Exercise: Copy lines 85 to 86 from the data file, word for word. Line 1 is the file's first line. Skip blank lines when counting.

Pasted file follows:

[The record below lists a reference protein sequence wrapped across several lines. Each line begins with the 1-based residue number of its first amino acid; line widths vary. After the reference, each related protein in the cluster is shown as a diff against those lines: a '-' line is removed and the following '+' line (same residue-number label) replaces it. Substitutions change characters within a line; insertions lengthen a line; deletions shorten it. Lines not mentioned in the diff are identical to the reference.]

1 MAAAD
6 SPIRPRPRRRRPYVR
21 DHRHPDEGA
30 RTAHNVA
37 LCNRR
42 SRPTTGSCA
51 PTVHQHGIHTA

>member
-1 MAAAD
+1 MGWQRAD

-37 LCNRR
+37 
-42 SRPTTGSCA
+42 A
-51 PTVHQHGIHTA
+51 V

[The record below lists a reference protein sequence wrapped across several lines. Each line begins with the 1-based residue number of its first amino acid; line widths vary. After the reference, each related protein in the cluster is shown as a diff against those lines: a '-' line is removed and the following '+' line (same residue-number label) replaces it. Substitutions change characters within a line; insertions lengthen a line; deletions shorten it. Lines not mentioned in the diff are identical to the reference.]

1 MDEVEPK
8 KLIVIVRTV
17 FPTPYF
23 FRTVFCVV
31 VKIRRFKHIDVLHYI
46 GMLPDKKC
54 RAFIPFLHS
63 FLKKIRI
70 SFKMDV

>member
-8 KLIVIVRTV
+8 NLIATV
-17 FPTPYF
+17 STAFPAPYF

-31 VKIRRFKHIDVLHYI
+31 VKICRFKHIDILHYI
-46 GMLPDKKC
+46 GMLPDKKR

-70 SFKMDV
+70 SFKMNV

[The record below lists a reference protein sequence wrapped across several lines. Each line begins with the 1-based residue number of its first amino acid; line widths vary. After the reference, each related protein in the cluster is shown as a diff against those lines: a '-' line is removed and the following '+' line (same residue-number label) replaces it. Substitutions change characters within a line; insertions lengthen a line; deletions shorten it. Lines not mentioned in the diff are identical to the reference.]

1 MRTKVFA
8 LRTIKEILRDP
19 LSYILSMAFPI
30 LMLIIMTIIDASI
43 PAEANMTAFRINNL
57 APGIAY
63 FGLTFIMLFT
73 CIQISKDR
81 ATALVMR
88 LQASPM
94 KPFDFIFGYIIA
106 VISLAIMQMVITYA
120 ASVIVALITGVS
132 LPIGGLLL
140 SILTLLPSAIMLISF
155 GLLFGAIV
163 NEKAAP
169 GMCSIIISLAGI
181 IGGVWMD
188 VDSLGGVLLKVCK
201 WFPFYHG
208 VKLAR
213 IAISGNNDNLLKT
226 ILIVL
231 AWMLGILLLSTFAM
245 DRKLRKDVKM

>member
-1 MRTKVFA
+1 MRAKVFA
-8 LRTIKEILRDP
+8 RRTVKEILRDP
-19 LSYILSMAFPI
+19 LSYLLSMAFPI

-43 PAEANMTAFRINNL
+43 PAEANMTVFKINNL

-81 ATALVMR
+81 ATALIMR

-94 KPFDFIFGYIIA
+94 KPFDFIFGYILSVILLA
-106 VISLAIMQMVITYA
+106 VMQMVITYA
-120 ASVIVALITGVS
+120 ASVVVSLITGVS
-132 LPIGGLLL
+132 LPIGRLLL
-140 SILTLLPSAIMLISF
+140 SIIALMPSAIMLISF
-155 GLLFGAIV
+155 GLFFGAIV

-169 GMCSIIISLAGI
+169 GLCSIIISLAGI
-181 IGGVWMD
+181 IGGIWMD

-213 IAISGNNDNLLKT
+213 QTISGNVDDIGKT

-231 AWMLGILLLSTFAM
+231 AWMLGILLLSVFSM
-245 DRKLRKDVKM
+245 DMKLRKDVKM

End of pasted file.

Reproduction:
-140 SILTLLPSAIMLISF
+140 SIIALMPSAIMLISF